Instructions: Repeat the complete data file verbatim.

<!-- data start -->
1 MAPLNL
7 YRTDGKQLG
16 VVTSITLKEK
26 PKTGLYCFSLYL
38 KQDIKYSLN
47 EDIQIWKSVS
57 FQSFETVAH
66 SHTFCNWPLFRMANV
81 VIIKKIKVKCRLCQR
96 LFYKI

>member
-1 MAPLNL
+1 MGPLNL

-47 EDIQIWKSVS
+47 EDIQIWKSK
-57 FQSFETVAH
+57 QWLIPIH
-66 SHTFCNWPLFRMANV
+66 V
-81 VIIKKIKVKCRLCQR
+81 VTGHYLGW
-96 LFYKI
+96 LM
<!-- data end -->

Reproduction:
1 MAPLNL
7 YRTDGKQLG
16 VVTSITLKEK
26 PKTGLYCFSLYL
38 KQDIKYSLN
47 EDIQIWKSVS
57 FQSFETVAH
66 SHTFCNWPLFRMANV
81 VIIKKIKVKCRLCQR
96 LFYKI

>member
-1 MAPLNL
+1 MGPLNL

-47 EDIQIWKSVS
+47 EDIQIWKSK
-57 FQSFETVAH
+57 QWLIPIH
-66 SHTFCNWPLFRMANV
+66 V
-81 VIIKKIKVKCRLCQR
+81 VTGHYLGW
-96 LFYKI
+96 LM